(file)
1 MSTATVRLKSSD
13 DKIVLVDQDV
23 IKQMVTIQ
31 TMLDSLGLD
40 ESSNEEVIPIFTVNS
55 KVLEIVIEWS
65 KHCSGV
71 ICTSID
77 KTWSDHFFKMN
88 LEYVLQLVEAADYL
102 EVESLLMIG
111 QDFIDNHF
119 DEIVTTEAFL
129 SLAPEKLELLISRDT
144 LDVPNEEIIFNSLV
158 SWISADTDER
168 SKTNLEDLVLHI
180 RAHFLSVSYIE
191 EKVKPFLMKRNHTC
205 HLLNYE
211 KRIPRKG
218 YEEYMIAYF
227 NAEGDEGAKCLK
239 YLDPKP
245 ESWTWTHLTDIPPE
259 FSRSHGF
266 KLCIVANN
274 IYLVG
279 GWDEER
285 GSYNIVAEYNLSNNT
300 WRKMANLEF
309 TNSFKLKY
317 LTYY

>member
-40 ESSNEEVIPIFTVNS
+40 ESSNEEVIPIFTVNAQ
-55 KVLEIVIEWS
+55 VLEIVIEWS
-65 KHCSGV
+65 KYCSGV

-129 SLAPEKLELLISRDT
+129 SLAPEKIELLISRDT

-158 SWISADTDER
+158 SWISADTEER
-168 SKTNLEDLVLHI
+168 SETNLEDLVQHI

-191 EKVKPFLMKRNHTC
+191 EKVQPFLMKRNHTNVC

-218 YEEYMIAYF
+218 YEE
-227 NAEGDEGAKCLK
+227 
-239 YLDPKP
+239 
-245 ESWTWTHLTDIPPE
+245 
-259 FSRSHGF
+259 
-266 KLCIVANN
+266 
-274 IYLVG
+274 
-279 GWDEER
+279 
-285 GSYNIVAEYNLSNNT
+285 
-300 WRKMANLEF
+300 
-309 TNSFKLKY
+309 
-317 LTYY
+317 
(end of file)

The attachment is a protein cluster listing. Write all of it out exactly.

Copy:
1 MSTATVRLKSSD
13 DKIVLVDQDV
23 IKQMVTIQ
31 TMLDSLGLD
40 ESSNEEVIPIFTVNS
55 KVLEIVIEWS
65 KHCSGV
71 ICTSID
77 KTWSDHFFKMN
88 LEYVLQLVEAADYL
102 EVESLLMIG
111 QDFIDNHF
119 DEIVTTEAFL
129 SLAPEKLELLISRDT
144 LDVPNEEIIFNSLV
158 SWISADTDER
168 SKTNLEDLVLHI
180 RAHFLSVSYIE
191 EKVKPFLMKRNHTC
205 HLLNYE
211 KRIPRKG
218 YEEYMIAYF
227 NAEGDEGAKCLK
239 YLDPKP
245 ESWTWTHLTDIPPE
259 FSRSHGF
266 KLCIVANN
274 IYLVG
279 GWDEER
285 GSYNIVAEYNLSNNT
300 WRKMANLEF
309 TNSFKLKY
317 LTYY

>member
-40 ESSNEEVIPIFTVNS
+40 ESSNEEVIPIFTVNAQ
-55 KVLEIVIEWS
+55 VLEIVIEWS
-65 KHCSGV
+65 KYCSGV

-129 SLAPEKLELLISRDT
+129 SLAPEKIELLISRDT

-158 SWISADTDER
+158 SWISADTEER
-168 SKTNLEDLVLHI
+168 SETNLEDLVQHI

-191 EKVKPFLMKRNHTC
+191 EKVQPFLMKRNHTNVC

-218 YEEYMIAYF
+218 YEE
-227 NAEGDEGAKCLK
+227 
-239 YLDPKP
+239 
-245 ESWTWTHLTDIPPE
+245 
-259 FSRSHGF
+259 
-266 KLCIVANN
+266 
-274 IYLVG
+274 
-279 GWDEER
+279 
-285 GSYNIVAEYNLSNNT
+285 
-300 WRKMANLEF
+300 
-309 TNSFKLKY
+309 
-317 LTYY
+317 